When a married couple is "separated" it essentially means that they're still married, but are living apart. That said, there are different types of separation, and this results in a lot of confusion.
The four primary categories of separation for married couples are: (1) trial separation, (2) living apart, (3) permanent separation, and (4) legal separation. Let's take a look at each of these terms in a little more detail.
1. Trial separation
If you and your spouse make the decision to live "separately" as a test to see if it's the right decision, then you can have what's called a "trial separation." Sometimes, couples will continue living in the same home, but sleep in separate beds, as a part of their trial separation. Ultimately, when you and your spouse do a trial separation it won't be a legally recognized event and the assets and/or debts you accumulate during the trial will still be a part of the marital estate.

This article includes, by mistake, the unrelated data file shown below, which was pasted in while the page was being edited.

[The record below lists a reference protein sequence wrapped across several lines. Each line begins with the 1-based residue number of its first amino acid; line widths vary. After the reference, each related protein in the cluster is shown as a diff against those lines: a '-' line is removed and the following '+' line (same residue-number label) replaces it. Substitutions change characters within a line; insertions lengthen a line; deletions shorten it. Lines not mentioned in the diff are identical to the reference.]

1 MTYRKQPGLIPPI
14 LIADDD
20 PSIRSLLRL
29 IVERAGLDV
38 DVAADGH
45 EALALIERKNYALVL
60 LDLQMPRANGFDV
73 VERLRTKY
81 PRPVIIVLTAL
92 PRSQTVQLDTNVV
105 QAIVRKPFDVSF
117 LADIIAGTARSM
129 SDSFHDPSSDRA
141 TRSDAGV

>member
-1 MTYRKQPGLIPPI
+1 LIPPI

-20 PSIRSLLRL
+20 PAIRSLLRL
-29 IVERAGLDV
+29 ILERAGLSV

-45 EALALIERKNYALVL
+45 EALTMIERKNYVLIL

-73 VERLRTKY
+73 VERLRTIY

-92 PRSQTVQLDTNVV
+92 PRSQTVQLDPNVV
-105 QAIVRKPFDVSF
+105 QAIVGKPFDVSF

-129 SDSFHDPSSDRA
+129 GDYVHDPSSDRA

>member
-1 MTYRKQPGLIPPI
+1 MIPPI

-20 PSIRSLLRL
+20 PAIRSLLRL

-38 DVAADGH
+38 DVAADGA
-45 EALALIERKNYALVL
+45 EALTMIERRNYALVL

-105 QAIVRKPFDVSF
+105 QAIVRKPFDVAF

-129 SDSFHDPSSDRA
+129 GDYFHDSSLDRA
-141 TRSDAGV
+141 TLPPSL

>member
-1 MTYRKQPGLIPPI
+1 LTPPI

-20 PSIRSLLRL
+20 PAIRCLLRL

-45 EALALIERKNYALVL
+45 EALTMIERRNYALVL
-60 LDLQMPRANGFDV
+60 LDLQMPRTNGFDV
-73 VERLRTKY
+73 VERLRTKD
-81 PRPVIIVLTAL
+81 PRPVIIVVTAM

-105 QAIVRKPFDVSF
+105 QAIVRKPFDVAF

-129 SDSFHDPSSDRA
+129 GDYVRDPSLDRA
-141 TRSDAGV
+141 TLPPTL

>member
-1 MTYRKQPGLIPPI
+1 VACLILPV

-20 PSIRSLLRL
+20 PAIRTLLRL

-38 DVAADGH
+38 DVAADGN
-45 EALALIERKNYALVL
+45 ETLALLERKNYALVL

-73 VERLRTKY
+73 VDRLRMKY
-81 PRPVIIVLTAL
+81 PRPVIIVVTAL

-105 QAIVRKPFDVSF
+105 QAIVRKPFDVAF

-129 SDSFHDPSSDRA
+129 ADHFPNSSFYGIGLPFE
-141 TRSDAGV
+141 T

2. Living apart
"Living apart" involves living in separate residences. By living in a different residence from your spouse, the arrangement might impact your marital property rights -- as assets and liabilities that you and your spouse accumulate will likely fall under the category of separate or individual property.
3. Permanent separation
When you and your spouse have decided that your separation will be permanent and final, and you will not get back together, then you can consider it to be a permanent separation. In Washington, a permanent separation is not entirely different legally from "living apart." However, this distinction is important for the couple that it involves.
4. Legal separation
When couples get a legal separation, they have finalized their separation in legal terms via a court-issued judgment. The couple might draft a separation agreement, which they sign and go to the court for approval. Or, the couple might litigate the matter in court to decide on child custody arrangements, child support, spousal support, property division and more.
Is separation right for you?
Different scenarios might make legal separation a better move for two spouses than going straight into divorce. Ultimately, couples will want to review the potential benefits and advantages of both before they determine what's right for them.